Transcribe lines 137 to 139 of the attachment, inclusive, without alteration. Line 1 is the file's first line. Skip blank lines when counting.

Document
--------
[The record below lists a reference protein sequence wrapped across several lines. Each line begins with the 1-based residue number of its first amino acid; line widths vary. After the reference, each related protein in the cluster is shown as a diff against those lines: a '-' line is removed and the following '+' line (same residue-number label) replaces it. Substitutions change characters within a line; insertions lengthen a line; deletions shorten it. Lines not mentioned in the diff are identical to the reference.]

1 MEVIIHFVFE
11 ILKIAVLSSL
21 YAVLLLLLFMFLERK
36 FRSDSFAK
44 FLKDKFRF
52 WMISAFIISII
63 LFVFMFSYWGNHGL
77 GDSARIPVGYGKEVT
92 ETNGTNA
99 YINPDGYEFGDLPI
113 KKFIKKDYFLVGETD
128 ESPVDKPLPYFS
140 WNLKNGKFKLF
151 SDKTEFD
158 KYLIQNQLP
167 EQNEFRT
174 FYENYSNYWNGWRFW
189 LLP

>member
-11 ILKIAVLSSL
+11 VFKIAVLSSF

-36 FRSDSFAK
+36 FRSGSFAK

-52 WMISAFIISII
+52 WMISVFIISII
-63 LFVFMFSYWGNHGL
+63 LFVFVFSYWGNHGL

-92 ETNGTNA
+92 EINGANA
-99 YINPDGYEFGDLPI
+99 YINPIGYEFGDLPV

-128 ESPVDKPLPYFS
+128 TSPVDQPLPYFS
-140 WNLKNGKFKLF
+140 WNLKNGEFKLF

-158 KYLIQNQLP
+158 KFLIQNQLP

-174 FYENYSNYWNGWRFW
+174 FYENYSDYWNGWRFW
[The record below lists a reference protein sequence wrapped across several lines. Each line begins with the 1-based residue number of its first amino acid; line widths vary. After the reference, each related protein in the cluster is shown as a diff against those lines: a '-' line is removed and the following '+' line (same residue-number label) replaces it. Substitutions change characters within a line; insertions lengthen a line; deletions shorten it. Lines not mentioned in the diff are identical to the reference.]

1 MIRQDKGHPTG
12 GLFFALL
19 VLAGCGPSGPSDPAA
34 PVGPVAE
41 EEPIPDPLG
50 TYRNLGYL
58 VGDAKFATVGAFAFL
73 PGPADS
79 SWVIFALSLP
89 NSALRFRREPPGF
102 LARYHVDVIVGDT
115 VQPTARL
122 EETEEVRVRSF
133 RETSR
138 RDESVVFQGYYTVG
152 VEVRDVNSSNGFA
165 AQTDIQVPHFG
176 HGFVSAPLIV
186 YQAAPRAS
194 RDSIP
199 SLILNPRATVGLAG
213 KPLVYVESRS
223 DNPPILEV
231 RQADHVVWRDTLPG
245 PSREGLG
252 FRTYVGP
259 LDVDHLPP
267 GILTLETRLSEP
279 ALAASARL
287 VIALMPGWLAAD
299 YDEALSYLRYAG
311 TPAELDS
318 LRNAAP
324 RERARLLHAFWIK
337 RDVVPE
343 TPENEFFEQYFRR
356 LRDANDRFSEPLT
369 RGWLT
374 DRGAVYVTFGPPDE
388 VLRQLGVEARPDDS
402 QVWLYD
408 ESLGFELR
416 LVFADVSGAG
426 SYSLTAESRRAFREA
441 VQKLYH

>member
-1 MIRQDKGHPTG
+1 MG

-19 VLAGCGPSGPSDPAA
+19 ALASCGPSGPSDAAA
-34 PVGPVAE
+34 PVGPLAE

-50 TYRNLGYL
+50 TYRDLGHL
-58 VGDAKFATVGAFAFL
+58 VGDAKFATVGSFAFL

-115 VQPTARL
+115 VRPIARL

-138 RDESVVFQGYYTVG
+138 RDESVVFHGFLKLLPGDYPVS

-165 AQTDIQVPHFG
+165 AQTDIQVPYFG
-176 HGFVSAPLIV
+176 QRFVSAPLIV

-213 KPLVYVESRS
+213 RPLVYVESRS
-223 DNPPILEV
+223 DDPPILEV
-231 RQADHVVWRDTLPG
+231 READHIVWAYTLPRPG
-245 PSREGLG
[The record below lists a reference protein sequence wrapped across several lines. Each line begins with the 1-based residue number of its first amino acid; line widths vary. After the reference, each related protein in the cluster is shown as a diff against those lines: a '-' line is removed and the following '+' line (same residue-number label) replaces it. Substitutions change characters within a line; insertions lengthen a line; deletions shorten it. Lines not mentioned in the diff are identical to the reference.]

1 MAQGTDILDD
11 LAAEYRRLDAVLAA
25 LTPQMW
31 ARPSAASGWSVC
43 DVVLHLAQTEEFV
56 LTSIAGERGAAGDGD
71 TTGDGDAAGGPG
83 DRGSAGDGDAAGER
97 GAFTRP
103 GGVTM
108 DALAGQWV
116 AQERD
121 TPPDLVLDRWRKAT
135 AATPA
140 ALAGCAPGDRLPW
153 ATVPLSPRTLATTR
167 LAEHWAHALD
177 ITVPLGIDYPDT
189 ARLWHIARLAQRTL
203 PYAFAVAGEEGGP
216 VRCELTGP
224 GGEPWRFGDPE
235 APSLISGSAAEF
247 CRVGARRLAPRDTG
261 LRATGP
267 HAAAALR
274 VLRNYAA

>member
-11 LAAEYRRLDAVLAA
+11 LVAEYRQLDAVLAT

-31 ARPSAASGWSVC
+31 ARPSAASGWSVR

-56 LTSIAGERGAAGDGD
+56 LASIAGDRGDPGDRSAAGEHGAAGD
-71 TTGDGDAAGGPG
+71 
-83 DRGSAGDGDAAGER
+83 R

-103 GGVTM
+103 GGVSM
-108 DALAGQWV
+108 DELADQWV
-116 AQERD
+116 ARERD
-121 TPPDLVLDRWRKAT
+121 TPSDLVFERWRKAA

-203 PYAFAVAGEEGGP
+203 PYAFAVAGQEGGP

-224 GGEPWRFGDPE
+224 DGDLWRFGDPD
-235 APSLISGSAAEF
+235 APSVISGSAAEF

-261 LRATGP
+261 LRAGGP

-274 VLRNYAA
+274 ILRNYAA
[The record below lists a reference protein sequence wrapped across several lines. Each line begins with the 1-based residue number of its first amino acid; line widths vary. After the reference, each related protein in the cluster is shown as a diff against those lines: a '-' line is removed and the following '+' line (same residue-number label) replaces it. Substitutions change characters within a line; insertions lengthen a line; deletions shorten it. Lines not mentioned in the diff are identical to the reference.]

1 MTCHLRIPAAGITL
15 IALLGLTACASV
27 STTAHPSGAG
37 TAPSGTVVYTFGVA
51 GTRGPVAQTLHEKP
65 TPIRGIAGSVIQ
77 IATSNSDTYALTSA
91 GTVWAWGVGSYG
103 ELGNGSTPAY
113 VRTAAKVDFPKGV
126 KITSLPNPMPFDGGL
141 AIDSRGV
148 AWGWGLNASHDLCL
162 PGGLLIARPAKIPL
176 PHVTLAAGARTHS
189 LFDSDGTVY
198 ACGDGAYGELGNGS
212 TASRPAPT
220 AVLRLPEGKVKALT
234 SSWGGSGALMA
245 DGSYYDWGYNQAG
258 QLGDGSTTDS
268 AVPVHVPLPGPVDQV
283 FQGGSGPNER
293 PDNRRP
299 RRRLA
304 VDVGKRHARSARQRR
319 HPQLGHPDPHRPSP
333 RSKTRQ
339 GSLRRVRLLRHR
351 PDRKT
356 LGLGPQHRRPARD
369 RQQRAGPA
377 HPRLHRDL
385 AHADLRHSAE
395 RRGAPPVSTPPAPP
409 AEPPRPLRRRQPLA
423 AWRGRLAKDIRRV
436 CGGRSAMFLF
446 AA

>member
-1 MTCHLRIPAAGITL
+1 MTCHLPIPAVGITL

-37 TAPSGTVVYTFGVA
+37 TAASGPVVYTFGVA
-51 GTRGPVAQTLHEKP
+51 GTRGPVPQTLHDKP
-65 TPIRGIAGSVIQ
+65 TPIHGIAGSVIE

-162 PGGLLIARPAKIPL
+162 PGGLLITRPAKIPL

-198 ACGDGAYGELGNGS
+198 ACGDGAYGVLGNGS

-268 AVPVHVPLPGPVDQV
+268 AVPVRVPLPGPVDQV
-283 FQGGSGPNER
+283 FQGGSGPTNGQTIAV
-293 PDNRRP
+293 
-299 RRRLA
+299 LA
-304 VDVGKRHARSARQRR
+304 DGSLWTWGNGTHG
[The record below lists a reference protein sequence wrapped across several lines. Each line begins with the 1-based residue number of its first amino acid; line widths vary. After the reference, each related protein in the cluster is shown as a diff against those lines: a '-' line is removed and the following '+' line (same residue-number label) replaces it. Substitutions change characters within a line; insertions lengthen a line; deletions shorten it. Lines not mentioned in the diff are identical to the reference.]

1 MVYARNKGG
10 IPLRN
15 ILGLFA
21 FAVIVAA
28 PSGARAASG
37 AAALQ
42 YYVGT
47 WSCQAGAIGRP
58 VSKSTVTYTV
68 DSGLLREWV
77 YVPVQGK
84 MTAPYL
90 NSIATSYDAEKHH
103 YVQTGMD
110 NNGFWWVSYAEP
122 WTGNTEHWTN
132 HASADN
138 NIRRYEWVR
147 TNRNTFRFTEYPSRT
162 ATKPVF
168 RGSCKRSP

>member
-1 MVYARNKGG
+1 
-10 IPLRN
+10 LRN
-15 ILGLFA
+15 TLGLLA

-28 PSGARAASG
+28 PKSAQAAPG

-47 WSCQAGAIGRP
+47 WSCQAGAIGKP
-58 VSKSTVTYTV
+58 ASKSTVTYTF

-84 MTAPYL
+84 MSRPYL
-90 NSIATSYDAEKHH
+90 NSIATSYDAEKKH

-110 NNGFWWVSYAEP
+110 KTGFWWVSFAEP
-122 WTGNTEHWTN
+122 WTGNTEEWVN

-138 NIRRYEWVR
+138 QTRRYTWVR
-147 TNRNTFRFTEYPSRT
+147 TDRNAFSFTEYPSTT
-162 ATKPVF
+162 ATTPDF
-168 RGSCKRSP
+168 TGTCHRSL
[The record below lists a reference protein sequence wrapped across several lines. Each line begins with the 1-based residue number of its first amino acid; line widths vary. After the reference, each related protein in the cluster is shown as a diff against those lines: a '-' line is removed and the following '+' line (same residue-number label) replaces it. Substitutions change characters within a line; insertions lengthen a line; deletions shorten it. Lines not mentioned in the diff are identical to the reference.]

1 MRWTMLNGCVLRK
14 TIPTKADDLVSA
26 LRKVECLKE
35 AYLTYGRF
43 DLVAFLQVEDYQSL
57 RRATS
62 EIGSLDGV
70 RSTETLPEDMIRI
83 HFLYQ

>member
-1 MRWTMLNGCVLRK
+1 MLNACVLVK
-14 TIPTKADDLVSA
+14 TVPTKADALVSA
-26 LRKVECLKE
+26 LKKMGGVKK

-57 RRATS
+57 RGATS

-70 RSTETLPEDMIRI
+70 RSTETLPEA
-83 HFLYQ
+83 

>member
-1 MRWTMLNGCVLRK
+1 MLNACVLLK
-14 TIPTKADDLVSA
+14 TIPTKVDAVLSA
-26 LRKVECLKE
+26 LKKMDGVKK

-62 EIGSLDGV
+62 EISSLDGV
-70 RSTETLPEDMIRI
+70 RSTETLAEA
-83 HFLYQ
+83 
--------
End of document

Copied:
247 CRVGARRLAPRDTG
261 LRATGP
267 HAAAALR